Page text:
He criticizes non-secular morals as being non-changing, yet he insists that they’re welcome to come on over to the secular side, assuming they’re willing to change, and adopt an entirely different set of moral standards.  Funny, isn’t that what the non-secular people have been saying all along?  Come over here, change your worldview and you’ll be accepted!  Further, Matt has gone on record quite clearly in the past saying that slavery was always immoral, even when the majority of the nation thought otherwise, based on his beliefs today.  That’s the definition of subjective.  Certainly, I think you can make a case today, based on some of the subjective assumptions and beliefs we have today, but you certainly  can’t turn around and apply that to another point in history when none of that was true.

In his section on constructing secular morality, he immediately starts to show his biases.  Remember, earlier on, he said that secular morality was generated from within, yet now he’s saying that there are some people whose ideas, generated from within, are clearly not worth listening to.  He says that they can be safely ignored because it’s “our” moral system.  Guess what?  It’s “their” moral system too!  Who are you to decide, based on your own personal biases, which parts ought to be listened to and which parts should not?  Shouldn’t that be left to the group?  Maybe your views are in the minority?  Apparently yes.  Groups like NAMBLA or the KKK, that do not share a widespread popularity, would be shoved out the metaphorical airlock.  What Matt’s really talking about here isn’t morality, it’s group-think and majority rule.  Those things that fall outside of majority approval have no voice, those things that do get preferential treatment.  We do what we want to do because we want to do it and we stamp a “morality” label on it to make it look positive to people who disagree.

Matt talks about being able to reject the views of the KKK out of hand.  Why?  Because what they say doesn’t create a society that “we” want.  Who is “we”?  Clearly, the members of the KKK want that kind of society, so “we” is just another betrayal of Matt’s personal subjective values.

He starts talking about “core values”.  Life is preferable to death.  Pleasure is preferable to pain.  Says who?  Again, this is catering to his own personal biases.  Certainly there are many cases that I, and I know Matt, could come up with where life is not preferable to death.  How about living in agony with untreatable, terminal cancer?  Pleasure isn’t always preferable to pain, in fact, the whole reason the pain response exists is to warn us that something bad is happening.  If we never felt pain, we’d be like the poor kids that have anhidrosis and often injure themselves seriously because they cannot tell they’re being harmed.

So what kind of a world do you want to live in?  Who cares?  I thought we were talking about objectivity here, not subjectivity.  That’s where this entire argument falls down.  He says that secular morality is clearly superior because WE say so.  We who?  It’s not hard to point to all kinds of cases through history where really awful things happen because WE say so.  Why was there slavery?  Because the majority of people in power supported it.  He’s not talking about objective valuations here, he’s talking about mob rule.  We who?  We, the secular?  We, the religious?  We, the slave-owners?  We, the clergy?  We, the liberals?  We, the neo-conservatives?  Who is this we?  Why do they get to decide what everyone does?  The answer is obvious, because his audience are largely liberal atheists who are unhappy with the way the nation is running under a religious majority and who want a chance at running things their way.  Not at all objective, sorry.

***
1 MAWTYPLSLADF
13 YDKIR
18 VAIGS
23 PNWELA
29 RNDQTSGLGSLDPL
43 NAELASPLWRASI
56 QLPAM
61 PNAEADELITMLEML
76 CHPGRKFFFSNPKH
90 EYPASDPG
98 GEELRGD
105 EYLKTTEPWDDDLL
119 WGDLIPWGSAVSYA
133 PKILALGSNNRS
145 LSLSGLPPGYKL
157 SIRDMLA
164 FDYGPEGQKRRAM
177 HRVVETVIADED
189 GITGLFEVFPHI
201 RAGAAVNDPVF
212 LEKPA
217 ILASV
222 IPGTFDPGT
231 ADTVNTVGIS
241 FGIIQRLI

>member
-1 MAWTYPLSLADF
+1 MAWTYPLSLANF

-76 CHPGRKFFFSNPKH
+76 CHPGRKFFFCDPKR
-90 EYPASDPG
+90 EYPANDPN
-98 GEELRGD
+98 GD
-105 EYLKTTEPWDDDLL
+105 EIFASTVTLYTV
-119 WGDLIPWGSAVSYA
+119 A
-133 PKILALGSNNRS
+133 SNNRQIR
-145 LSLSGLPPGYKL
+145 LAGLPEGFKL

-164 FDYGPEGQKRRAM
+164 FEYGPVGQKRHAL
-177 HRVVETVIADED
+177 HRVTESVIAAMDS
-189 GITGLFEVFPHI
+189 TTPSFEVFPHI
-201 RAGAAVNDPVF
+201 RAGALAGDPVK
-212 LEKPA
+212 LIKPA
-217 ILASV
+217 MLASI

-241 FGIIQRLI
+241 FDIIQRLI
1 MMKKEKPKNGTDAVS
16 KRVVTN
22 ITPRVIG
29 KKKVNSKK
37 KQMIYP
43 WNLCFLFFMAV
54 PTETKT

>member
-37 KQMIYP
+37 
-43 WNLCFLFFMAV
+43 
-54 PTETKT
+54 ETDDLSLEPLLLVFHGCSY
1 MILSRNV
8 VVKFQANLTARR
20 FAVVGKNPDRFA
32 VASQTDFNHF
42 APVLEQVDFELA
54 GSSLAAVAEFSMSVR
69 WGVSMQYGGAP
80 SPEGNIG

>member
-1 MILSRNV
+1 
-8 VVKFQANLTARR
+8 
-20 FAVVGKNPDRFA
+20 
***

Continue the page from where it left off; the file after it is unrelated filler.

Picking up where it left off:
In the Q&A section, he gives it all away when he says that people agree to follow the rules when they choose to live within a society, but why doesn’t that apply to atheists when they agree to live within a largely religious society?  We get to change the world, we fight for it every  day, but nobody else has the right to fight against us?  We are in the minority.  Why do we get to decide what the majority have to do?

See, I’m a skeptic.  I’m not a skeptical atheist, I apply skepticism to everything no matter who says it.  Matt gets the same critical treatment as anyone else and, in this case, he just doesn’t live up to the hype.  Yes, I agree that secular morality, in general, is better than religious morality, but I don’t think for a second that we can make a case for a single, worldwide, time-insensitive moral code, based solely on objective precepts.  Not everyone wants the same things out of life and therefore, the idea that we can all collectively agree on a single set of standards is absurd.  We need to allow people to live the lives they want to live, not the lives we want them to live.  If freedom and self-determination is a criteria that we value, then how can we demand that people in other cultures who choose to live a particular way are wrong?  Are they not free to pursue their own ways?  Who says our standards are right?

Before people start declaring that one way is the right way, they need to discard their personal subjective biases from the mix and examine the proposition on it’s own merits, not how the proposition makes them feel.  Like it or not, just throwing out religion isn’t going to make this world a better place to be.  Getting rid of faith isn’t going to make a person rational or moral.  Religious morality is only as good as the people who believe it, secular morality is only as superior as the people who practice it.

That’s a fact of life we all need to live with.